Bags4Caddies caddy bags also make for a great barrier against bacteria and viruses - and they won't cause as much condensation to collect inside your caddy bin - as they have a very low water vapour transmission rate; their ability to resist moisture is excellent.

2. Don't fill your compostable caddy liners with too much organic waste

It's never a good idea to overfill any type of bin bag as the more you put in them, the higher the risk the liners will lose their strength and will rip or burst. So, don't fill your food waste bags up too much. Which leads us on to our next tip;

3. Empty your caddy bin more regularly - especially in the summer - or don't use one at all!

Just because you buy kitchen caddy bin bags, doesn't mean you have to use them in a bin. So long as you've purchased high quality caddy liners, it's quite acceptable to leave them out on the side in your kitchen or utility room. Doing so will eliminate smells from building up inside your caddy bin; it'll eliminate the frustrating task of having to wash out your kitchen caddy if leaks and condensation occur, and you'll no longer have to worry about liners ripping or exploding when you take them out of your bin.

Just make sure you remove the kitchen caddy liners to your outside bin at the end of every day. And don't worry, recycling food waste this way doesn't mean you're squandering or misusing the liners; you're using them as they're intended to be used. Caddy bags were never designed to hold vast amounts of organic matter for long periods of time (and by long periods of time we mean a two days or more).

4. Keep your caddy bin and food caddy liners out of direct sunlight and away from sources of heat and moisture

If you do want to keep using your caddy bin, make sure to keep it out of direct sunlight and away from sources of heat and moisture (like your kitchen sink, oven, microwave and tumble dryer), otherwise the bags inside will start to get warm and moist and will begin to do what they do best; degrade!

That's why, in the summer when it's usually hot and humid, caddy bins can become quite smelly and attract fruit flies as organic matter decomposes more efficiently - and faster - in the warm and damp. And when this process begins, that's when three major odour-causing compounds are released; sulfur, nitrogen, and carbon.

So, find and relocate your caddy bin - and your food caddy bin bags - to a cool, dry, dark spot.

5. Place kitchen roll on the bottom of your kitchen caddy and wrap food in newspaper

Food waste bags, whether they're high-quality or not, will always release water. The production of H20 is a natural byproduct of the compost caddy bags deterioration process, which is why you'll find - particularly on hot summer days - that your caddy bin will collect condensation on the lid and will begin to pool with water at the bottom.

To prevent this from happening, fold over a sheet of kitchen roll and place on the bottom of the bin to soak up any moisture. You can also wrap any food waste in newspaper first before putting it in the bin which will also go a long way to absorbing any condensation.

6. Keep fruit flies and smells at bay in a natural way

One of the biggest complaints we've heard about recycling food waste, and one of the most common reasons for why people don't recycle theirs, is because of fruit flies and bad smells.

Fruit flies, as the name suggests, are attracted to ripe fruit but they also love other organic waste, particularly if it's on the turn. So, it's no wonder that in summer when the weather is hotter and food waste decays faster, that fruit flies - and bad smells - are attracted to your kitchen caddy bin.

Most fresh produce we buy from the supermarket is covered in fly eggs, but they're so small we can't see them. So, if you forget to wash your fruit and veg and you place all the scraps and waste from them into your caddy bin, you're essentially putting those eggs into an incubator. Bleurgh. Which explains why, when you open your caddy bin sometimes, fruit flies appear as if from nowhere...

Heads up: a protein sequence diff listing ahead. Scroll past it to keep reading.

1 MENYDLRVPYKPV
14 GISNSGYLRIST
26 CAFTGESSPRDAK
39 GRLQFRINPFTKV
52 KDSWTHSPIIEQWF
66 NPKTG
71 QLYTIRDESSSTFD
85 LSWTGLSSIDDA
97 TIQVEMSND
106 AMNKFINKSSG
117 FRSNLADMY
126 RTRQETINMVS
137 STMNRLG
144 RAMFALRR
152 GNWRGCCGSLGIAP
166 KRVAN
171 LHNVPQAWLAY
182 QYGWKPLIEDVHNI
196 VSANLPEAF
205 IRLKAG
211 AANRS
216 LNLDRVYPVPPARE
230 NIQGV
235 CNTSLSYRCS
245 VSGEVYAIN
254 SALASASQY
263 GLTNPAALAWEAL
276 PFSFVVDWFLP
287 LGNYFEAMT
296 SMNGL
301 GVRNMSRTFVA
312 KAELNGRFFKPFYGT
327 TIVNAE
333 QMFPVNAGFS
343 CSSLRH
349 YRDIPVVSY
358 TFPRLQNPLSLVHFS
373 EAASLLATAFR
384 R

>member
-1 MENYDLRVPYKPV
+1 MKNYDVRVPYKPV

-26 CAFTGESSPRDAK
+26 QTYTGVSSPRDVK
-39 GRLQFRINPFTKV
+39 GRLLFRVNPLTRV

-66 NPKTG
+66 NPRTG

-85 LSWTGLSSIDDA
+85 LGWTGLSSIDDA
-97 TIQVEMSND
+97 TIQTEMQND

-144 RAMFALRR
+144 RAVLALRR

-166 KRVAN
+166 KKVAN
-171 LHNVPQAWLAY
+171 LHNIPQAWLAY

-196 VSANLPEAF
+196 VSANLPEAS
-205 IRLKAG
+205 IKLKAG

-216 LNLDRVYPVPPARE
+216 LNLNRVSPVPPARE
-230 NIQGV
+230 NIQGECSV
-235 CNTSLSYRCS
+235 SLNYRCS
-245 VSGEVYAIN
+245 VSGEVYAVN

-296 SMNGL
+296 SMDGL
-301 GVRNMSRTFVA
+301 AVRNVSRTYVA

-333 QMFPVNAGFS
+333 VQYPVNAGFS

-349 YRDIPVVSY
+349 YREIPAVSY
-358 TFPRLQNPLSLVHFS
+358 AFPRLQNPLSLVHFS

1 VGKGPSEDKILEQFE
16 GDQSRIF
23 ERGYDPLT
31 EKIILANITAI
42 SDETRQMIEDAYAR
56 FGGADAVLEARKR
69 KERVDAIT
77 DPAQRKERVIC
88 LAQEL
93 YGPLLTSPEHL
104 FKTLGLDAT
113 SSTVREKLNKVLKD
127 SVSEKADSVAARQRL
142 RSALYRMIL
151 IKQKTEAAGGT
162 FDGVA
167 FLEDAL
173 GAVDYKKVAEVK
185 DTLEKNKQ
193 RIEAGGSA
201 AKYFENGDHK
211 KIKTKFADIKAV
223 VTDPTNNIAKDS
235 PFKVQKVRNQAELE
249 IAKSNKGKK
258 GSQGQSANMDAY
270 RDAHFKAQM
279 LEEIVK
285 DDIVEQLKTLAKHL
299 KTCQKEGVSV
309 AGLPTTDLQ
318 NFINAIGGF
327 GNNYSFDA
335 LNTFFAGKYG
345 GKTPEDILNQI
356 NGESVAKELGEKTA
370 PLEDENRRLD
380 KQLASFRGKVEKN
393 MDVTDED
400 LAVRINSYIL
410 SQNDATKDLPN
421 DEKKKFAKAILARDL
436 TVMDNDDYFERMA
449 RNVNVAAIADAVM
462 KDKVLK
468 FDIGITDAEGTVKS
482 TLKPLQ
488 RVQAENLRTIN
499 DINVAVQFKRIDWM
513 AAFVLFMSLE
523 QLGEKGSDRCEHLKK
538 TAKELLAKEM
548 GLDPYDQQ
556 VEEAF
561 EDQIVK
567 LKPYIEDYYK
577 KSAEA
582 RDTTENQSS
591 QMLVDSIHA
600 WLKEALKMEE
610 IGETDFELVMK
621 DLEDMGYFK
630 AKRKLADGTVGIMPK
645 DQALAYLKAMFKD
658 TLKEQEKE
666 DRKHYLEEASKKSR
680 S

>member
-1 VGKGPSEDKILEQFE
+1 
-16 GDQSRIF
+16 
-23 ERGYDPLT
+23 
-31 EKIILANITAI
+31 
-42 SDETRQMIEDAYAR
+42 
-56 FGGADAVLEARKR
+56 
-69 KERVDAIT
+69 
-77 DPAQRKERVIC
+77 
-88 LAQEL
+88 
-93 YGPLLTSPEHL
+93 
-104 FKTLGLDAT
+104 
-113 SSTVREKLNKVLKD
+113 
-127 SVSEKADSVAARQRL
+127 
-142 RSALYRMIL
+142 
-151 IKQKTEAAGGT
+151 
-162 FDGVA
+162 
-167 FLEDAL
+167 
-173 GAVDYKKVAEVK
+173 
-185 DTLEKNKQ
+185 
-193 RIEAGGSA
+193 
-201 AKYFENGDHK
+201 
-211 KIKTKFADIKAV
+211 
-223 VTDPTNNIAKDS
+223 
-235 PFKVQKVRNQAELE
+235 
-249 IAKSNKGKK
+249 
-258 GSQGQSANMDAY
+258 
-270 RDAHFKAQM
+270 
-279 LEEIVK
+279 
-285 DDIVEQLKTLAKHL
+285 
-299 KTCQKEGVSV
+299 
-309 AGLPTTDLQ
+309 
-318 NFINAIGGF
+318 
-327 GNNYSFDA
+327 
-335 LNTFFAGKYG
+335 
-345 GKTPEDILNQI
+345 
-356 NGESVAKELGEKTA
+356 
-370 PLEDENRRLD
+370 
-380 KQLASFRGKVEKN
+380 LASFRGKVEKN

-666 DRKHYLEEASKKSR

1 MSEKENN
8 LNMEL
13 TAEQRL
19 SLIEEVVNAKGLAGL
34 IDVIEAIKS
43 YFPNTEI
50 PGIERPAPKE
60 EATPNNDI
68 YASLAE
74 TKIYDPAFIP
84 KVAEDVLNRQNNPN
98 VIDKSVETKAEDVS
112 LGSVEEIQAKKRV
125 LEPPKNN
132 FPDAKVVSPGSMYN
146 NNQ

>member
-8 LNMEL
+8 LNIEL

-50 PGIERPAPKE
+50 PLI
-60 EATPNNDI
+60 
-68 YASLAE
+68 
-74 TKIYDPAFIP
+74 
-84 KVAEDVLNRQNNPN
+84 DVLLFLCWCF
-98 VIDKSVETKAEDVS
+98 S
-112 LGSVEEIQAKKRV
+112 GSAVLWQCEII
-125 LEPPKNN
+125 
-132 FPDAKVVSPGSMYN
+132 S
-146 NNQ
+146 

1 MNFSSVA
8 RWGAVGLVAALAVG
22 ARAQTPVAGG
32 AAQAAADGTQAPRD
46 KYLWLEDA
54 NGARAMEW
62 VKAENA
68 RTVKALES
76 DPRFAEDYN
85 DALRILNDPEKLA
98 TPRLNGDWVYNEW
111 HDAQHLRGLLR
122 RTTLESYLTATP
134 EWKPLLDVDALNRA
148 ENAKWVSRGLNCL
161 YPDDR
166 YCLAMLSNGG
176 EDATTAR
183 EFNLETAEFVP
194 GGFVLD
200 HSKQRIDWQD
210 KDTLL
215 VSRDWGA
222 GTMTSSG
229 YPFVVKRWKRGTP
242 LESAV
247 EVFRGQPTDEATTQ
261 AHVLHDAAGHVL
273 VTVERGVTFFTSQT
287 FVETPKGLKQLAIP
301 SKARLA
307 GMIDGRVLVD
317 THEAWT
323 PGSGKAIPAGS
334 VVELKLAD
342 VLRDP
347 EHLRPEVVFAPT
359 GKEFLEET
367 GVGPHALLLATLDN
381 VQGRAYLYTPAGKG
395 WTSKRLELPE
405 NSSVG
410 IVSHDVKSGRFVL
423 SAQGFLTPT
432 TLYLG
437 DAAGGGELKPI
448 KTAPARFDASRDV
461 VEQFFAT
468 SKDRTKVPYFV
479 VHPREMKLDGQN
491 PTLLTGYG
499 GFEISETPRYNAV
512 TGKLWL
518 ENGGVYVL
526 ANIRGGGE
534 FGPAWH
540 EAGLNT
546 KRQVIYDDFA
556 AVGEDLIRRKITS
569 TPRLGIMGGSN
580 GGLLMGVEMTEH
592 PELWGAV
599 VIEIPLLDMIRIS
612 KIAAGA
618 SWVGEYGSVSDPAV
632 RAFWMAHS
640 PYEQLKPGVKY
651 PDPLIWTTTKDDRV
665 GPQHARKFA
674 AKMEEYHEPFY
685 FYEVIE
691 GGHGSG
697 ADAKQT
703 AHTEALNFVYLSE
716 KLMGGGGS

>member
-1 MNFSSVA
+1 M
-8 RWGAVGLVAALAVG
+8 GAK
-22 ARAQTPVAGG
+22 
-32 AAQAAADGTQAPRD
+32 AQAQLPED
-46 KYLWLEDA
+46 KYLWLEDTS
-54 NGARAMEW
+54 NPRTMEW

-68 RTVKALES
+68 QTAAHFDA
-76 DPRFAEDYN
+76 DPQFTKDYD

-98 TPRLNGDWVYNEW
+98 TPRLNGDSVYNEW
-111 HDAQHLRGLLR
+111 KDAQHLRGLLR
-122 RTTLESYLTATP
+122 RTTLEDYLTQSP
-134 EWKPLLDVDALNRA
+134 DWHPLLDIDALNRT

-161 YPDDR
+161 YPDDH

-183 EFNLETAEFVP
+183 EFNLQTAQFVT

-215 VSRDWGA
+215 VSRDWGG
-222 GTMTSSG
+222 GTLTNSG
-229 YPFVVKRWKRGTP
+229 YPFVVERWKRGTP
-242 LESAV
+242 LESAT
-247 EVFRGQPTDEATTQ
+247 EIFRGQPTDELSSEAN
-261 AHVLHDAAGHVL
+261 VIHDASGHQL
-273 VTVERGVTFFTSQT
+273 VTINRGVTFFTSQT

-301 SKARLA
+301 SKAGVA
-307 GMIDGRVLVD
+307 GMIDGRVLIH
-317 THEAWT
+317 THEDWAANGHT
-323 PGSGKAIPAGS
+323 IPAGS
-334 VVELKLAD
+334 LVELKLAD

So, here are a few ways of preventing your caddy bin from being mobbed by fruit flies and being inundated with smells:

  • Always wash your fruit and veg: try to get rid of those fruit fly eggs before they have a chance to hatch

  • Minimize how much waste you're collecting: empty your caddy bin more often. Less food equals fewer flies and fewer smells

  • Freeze your organic waste instead: an alternative to collecting food waste in kitchen caddy bags is to place your food rubbish into an old container and place it in the freezer. Once full, pour the frozen organic matter into a compostable caddy liner and dump directly into your kerbside caddy bin outside. The cold temperature will kill any fruit fly eggs and will keep bad smells at bay

  • Layer your compost: place a paper towel or brown paper bag over your food waste at equal intervals to soak up any moisture. This will keep bad odours at bay and should forestall any onslaughts from fruit flies as food rots more slowly when there is no liquid

  • Fight bad odours with delicious aromas: fruit flies don't like strong smells, so get a cotton wool pad, soak it in tea tree oil and sellotape it to the lid of your caddy bin. Not only will this defend your bin from flies, it'll also keep your bin smelling fresh. You could also try soaking a sponge in lavender oil and wiping the inside of your lid with it or placing cedar balls next to where you keep your caddy bin. Basil plants are also known to repel fruit flies, so either place a basil plant near your caddy bin or sprinkle some basil leaves directly into your food waste bags. They also dislike incense and lemongrass, so experiment until you find something that keeps both the flies and the smells at bay.

  • Trap the little blighters: in a small container, combine half a cup of fruit juice, two drops of vinegar and two drops of liquid dish soap and seal the container with cling film. Poke holes into the wrap with a toothpick and place the container beside or on top of your caddy bin. The fermenting vinegar and fruit juice will attract adult flies and the soap will kill them. Empty the container every three to four days.

So, there you have it; our top tips on how to make recycling your food waste an easier, cleaner job. If you'd like to share any tips on home composting or ways that people can keep their kitchen caddy bins clean, smell-free and fruit fly-free, please let us know in the comments below.

Need to buy caddy liners?

If you're looking to upgrade the way you recycle your food waste and are after some heavy duty kitchen caddy bin bags, then please check out our full range of caddy liners, here. We even sell paper-based kitchen caddy liners; they're also fantastic at retaining their tensile strength, even when they're wet.

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07. des. 2020